Trump nominates Judge Brett Kavanaugh to the Supreme Court

Postado Julho 11, 2018

Some Republican senators had favored other options.

Justin Walker, a law professor at the University of Louisville who clerked for both Kavanaugh and Kennedy, said Kavanaugh will "never, ever go wobbly" and deviate from conservative principles.

Democrats and liberal advocacy groups quickly lined up in opposition. The president has faced allegations of sexual harassment and remains under investigation for obstruction of justice in the Russian Federation election meddling investigation. Democrats who were invited but declined included Sens. But Indiana's Joe Donnelly, North Dakota's Heidi Heitkamp and West Virginia's Joe Manchin all say they won't attend. Feinstein is the ranking Democrat on the Judiciary Committee.

Republicans will target three Democrats facing re-election in conservative states where Trump won big majorities in the 2016 election - Heidi Heitkamp of North Dakota, Joe Manchin of West Virginia and Joe Donnelly of in - to support Kavanaugh.

And Kentucky Republican Sen. Susan Collins of ME is up for reelection in 2020, and Lisa Murkowski of Alaska faces voters in 2022, and we have no particular reason to think either is ready to retire any time soon. At the top of that list is abortion. And if it does become a party-line vote, Democrats will be forced to choose between (a) taking a dive and thereby angering the many rank-and-file members of their party who rightly fear Kavanaugh will, among other bad things, represent the fifth SCOTUS vote to overturn Roe v. Wade and eliminate the constitutional right to an abortion, or (b) placing pressure on their own Senate Conference to cast a futile vote against Kavanaugh, including several very vulnerable red-state senators who might thereby succumb to Republicans in November.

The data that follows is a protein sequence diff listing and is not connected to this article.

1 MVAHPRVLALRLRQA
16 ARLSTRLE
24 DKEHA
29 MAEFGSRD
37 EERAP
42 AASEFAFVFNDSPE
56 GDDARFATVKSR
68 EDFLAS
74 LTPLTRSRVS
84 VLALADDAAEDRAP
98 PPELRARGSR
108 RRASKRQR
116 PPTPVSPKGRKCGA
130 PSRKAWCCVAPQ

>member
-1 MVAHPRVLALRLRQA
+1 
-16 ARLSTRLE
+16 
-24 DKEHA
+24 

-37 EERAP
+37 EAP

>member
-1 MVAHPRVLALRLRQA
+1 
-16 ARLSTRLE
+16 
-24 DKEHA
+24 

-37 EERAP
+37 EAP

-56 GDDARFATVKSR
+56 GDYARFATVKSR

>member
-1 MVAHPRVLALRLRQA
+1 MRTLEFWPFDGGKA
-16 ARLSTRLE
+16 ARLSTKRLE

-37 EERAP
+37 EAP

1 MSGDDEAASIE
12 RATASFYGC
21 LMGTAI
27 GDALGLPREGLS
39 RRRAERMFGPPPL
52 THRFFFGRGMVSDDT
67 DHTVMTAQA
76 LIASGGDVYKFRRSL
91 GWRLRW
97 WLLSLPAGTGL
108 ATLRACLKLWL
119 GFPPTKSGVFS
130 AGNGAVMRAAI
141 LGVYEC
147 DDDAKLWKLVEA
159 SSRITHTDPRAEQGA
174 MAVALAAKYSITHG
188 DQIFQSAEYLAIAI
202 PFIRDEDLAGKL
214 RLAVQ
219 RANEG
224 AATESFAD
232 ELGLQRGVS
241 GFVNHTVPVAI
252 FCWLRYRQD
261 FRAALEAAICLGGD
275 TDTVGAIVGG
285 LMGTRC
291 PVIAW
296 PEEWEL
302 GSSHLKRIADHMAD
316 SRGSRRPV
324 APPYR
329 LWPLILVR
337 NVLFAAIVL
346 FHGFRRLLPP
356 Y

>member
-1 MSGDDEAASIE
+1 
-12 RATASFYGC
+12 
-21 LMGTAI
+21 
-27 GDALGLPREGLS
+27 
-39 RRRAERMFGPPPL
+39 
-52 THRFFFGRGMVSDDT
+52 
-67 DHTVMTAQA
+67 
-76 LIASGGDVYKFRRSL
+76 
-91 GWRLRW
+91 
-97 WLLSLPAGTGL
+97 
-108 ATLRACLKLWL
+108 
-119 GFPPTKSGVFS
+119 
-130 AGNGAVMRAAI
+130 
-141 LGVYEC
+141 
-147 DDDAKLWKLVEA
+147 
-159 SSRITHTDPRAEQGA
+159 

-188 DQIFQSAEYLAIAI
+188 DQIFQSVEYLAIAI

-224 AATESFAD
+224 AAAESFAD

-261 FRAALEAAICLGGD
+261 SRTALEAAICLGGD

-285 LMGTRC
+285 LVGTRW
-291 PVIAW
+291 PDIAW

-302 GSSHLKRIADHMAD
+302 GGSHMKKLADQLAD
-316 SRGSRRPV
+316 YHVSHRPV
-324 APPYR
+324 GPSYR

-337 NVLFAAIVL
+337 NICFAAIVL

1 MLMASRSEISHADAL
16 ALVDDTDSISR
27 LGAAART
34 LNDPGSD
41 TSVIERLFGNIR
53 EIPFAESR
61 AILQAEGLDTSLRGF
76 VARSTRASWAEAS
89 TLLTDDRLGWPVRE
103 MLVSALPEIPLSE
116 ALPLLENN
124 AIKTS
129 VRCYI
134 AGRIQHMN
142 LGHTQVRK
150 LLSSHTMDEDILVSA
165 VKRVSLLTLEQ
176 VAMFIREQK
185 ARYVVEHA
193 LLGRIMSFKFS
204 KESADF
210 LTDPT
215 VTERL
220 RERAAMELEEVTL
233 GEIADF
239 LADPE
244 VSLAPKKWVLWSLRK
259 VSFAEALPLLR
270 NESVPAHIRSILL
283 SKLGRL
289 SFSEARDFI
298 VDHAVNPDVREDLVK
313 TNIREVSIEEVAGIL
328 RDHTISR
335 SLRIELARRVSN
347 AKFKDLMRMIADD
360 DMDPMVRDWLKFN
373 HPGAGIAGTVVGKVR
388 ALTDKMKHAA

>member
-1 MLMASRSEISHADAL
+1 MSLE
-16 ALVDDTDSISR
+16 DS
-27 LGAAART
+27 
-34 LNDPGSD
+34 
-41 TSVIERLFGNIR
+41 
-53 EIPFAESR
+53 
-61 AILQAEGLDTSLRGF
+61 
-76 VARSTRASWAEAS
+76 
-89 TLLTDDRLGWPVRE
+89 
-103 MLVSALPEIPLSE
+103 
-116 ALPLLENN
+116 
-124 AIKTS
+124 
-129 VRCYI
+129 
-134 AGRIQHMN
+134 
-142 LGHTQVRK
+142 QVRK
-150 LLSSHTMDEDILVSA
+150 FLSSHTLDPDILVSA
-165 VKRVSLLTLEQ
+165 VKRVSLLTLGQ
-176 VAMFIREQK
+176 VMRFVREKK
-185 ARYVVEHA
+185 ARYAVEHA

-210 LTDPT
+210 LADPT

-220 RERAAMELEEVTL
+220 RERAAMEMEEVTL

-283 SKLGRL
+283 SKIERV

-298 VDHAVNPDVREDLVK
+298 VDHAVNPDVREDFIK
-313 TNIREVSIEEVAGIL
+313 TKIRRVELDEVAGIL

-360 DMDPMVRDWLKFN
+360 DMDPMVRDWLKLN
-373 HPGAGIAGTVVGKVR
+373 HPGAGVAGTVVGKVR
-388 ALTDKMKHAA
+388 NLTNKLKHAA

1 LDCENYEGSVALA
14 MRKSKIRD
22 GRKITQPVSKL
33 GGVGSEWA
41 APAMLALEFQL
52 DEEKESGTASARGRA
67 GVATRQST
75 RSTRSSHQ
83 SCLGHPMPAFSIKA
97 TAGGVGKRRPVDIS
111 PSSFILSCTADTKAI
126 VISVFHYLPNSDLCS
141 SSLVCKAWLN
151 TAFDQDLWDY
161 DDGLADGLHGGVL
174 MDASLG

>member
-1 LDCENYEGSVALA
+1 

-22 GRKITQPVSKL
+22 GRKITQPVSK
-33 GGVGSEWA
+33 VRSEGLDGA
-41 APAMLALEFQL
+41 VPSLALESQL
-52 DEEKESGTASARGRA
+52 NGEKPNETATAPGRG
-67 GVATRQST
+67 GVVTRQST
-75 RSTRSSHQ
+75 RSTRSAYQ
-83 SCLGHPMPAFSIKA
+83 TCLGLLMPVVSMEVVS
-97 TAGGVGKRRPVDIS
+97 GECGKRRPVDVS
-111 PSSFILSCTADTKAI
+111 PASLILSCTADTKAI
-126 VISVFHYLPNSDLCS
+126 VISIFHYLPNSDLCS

Kennedy's replacement also could be more willing to allow states to carry out executions and could support undoing earlier court holdings in the areas of racial discrimination in housing and the workplace. Kavanaugh went to Yale and Yale Law School; every other justice now serving on the high court got his or her law degree either from Yale or from Harvard.

He is a connected Washington insider with roots in politics and has written more than 300 opinions in the 12 years he has been on the D.C. Circuit.

It also informed many of his rulings on executive power, where he largely has backed the president's authority to hire and fire officials at government agencies and offered his support to the White House and military commission process amid challenges from detainees.

Collins, one of three GOP senators who opposed efforts to repeal Obamacare past year, said Tuesday that health care issue is "very important to me" in considering Kavanaugh's candidacy. Since the mandate did not kick in until 2014, he wrote, the court could not render an opinion.

Democrats are likely to confront Kavanaugh with those words when he sits for his confirmation hearing.

White House spokesman Raj Shah says the Arizona Republican "has agreed to serve as the Sherpa for the President's nominee to the Supreme Court". He dissented from a ruling that let an undocumented immigrant teenager get an abortion while in federal custody. Of the court's liberal justices, Ruth Bader Ginsburg is 85 and Stephen Breyer turns 80 next month, so Trump may well get another opportunity to cement conservative dominance of the court for years to come. That's Republicans and Democrats alike.

Cornyn, the No. 2 Republican in the Senate, says it's "extremely disappointing" that some Democrats have made clear they'll oppose the nominee even before the president announces his choice.

No confirmation hearings have yet been scheduled for Kavanaugh but the judicial nominee is scheduled to meet with Orrin Hatch of Utah, a seven-term senator and former chair of the Senate judiciary committee, on Wednesday.